Snow blower tests produce surprises and disappointments

Snow blower tests produce surprises and disappointments

A two-stage model that fights you as well as the snow, a sexy but disappointing single-stage model, and a pleasant surprise in a corded-electric snow blower are among initial impressions from our recent testing. The latest batch of snow blowers includes models from Craftsman, GreenWorks, Honda, Husqvarna, and Toro.

The Honda HS724, pricey at $ 2,200, easily threw the wet sawdust we use for testing the farthest of all of this season’s models (see photo). Being a two-stage model, it has an impeller in addition to the usual auger. The impeller’s size plus the narrowness of the chute accounted for the distance. But you’d better want that distance, because without a differential or wheel clutches to disengage the wheels from the transmission, this model won’t let you free-wheel it as you can with most other models. As with the Honda HS928K1WA we tested last year, you’ll need some serious muscle even to get the machine into the garage or shed while the engine is off.

Among single-stage gasoline models, we liked the look of the Husqvarna ST121E, $ 650, especially the LED headlights and comfy grip on the bail. But on the job, this Husqvarna’s performance was no better than that of the previously tested Poulan Pro PR621ES, which scored rock-bottom among gasoline-powered models.

We don’t expect much of corded-electric snow blowers, recommending them only for decks, porches, and small sidewalks with little snow—not for driveways. Yet the GreenWorks 26032 did surprisingly well for the category, besting even the smaller Toro PowerCurve 1500, $ 220.

In order to have results available when you’re ready to shop, we sometimes need to test when snow isn’t available. That’s why we use wet sawdust. The variety we use absorbs four times its weight in water. Because of this, it simulates the wet, heavy, late-winter snow that separates the best snow blowers from less-capable models. It’s also much tougher to clear than the kind of light, powdery snow that tends to fall earlier in the season.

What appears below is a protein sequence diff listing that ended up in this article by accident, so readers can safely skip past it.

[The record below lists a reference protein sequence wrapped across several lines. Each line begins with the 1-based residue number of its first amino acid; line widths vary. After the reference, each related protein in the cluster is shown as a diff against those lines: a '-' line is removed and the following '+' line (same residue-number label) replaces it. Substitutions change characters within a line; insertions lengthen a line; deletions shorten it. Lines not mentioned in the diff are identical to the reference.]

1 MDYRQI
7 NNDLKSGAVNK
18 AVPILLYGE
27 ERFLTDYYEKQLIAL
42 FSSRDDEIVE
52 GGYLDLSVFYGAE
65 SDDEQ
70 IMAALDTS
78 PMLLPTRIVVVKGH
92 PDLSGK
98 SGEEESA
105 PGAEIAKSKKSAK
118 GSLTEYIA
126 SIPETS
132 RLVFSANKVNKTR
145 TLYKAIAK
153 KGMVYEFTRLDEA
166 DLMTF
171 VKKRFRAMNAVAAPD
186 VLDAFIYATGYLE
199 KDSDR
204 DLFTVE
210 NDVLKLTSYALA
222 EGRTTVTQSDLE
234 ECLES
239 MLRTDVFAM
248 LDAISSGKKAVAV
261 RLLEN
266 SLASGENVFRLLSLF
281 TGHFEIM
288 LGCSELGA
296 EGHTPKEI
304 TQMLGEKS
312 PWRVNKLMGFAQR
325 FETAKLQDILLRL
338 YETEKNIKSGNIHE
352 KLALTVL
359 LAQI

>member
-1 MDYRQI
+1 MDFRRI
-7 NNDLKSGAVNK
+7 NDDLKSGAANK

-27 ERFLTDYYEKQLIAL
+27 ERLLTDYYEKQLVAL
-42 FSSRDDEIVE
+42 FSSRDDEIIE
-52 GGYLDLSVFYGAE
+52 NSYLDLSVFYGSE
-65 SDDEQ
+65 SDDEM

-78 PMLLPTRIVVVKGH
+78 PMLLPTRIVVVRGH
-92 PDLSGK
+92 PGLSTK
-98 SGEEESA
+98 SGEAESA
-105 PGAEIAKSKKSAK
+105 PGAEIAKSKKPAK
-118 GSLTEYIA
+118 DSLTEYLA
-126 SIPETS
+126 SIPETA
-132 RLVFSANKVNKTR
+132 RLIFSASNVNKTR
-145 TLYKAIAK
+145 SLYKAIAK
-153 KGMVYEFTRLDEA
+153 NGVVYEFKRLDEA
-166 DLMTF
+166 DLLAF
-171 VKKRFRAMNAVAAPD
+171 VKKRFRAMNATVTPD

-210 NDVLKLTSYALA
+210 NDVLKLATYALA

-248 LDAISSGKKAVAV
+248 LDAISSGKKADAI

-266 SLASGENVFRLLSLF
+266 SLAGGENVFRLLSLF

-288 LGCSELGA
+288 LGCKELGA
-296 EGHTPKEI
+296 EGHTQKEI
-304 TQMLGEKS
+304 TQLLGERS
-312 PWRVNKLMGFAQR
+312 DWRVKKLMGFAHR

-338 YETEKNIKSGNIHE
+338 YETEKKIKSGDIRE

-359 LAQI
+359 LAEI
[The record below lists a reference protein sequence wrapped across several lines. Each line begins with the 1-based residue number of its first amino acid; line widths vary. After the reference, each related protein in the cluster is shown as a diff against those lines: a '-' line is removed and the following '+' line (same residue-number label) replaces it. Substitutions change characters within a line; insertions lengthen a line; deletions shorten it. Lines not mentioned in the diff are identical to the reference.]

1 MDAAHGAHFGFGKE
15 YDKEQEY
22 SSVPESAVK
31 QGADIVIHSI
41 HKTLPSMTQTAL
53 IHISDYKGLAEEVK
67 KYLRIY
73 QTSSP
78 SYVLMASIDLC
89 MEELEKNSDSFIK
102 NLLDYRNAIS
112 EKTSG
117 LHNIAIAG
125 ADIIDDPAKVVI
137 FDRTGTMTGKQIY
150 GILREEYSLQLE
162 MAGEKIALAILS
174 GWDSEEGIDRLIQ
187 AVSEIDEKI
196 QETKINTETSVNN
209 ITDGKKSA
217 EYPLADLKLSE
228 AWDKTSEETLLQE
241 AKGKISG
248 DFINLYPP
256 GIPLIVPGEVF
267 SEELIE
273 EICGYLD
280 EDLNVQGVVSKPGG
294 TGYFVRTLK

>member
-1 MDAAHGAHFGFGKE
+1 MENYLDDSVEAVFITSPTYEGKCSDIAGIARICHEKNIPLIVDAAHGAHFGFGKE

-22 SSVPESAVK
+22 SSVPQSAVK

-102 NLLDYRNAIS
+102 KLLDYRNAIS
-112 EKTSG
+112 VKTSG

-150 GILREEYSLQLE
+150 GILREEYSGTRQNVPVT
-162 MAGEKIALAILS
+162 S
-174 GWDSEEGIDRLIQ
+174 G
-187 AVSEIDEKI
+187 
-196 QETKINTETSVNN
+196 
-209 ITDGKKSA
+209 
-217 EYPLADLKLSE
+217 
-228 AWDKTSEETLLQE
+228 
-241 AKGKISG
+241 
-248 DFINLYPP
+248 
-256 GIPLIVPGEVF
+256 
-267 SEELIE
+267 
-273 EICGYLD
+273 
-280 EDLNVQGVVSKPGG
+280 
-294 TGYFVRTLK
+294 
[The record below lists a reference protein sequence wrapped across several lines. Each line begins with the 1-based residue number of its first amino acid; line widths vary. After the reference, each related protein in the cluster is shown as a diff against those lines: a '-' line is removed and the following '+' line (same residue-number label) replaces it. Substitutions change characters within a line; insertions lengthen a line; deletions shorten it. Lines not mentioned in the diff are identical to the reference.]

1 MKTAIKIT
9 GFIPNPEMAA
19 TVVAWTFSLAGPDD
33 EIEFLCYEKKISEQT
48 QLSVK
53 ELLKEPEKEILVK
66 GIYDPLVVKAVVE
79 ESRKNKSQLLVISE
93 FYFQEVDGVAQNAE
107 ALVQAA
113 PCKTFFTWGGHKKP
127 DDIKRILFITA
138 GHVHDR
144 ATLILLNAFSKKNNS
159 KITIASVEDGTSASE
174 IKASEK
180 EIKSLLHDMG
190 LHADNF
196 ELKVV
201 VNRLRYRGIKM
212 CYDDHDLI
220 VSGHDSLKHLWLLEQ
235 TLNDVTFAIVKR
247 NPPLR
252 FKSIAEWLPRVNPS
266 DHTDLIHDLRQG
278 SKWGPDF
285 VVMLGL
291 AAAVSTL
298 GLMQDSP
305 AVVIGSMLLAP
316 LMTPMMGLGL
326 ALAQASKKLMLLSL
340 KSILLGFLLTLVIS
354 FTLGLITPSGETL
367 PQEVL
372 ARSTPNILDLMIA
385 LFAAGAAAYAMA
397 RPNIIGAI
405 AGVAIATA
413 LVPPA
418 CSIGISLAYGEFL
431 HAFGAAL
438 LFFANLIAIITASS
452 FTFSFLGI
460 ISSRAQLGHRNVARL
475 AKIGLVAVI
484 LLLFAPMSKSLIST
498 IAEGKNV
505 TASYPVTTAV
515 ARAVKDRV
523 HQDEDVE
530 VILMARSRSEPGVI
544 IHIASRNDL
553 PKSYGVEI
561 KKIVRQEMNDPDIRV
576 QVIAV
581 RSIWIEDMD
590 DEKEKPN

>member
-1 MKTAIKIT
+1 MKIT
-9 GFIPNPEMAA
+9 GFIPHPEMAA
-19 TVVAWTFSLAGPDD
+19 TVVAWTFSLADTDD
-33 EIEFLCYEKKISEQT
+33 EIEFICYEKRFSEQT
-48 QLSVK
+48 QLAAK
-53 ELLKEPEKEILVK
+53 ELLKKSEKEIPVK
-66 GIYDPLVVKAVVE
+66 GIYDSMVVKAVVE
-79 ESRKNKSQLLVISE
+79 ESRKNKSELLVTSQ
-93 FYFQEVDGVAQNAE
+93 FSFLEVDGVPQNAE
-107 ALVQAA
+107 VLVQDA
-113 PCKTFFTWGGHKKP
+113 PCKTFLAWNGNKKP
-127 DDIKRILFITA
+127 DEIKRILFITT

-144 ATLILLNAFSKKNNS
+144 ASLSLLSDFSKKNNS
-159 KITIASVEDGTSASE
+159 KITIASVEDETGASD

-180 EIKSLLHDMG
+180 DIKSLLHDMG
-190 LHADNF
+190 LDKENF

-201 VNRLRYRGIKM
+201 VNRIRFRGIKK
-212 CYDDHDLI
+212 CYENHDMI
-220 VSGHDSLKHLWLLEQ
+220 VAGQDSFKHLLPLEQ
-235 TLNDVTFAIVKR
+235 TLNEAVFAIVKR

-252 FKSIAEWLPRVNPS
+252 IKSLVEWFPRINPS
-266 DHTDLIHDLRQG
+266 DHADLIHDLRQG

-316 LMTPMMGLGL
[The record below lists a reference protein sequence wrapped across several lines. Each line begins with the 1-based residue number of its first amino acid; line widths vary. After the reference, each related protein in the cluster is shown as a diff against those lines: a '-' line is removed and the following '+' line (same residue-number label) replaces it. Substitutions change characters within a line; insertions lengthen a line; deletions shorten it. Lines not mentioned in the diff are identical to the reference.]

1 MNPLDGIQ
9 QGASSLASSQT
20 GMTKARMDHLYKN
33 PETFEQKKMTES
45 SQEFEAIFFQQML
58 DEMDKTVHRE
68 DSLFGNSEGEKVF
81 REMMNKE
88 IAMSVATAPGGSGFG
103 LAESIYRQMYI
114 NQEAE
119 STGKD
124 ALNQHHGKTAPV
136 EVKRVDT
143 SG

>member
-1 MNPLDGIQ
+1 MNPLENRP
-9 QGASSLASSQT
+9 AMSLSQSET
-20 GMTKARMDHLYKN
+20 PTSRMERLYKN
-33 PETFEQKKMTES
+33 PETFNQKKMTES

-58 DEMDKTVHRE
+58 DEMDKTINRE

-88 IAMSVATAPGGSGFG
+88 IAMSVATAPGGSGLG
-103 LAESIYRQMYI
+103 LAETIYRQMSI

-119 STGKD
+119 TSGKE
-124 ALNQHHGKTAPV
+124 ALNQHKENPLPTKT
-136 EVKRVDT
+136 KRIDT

More importantly, our extra-heavy “snow” isn’t affected by the hourly temperature fluctuations that can significantly change the consistency of the real stuff and make fair model-to-model comparisons difficult. For example, under real conditions a snow blower tested early in the morning is likely to throw snow farther than it would in the afternoon, when higher temperatures tend to make snow denser and stickier.

Besides our testing with sawdust, we get to test snow blowers in the occasional heavy snow such as what an early Nor’easter delivered at the start of our tests last week. As we initially developed our protocol, we had our statisticians correlate the then-preliminary test results for wet sawdust with field testing in snowy upstate New York. Our crew put the machines through their paces on a 30-foot-wide airstrip and, with the more-powerful models, cleared a 220-yard path.

The bottom line: Our demanding tests yield accurate, consistent comparisons between models. A snow blower in our Ratings that can handle our simulation of heavy, late-winter snow has what it takes to handle what falls on your driveway. Before you buy, though, see our buying advice and this video on the pros and cons of the various types.

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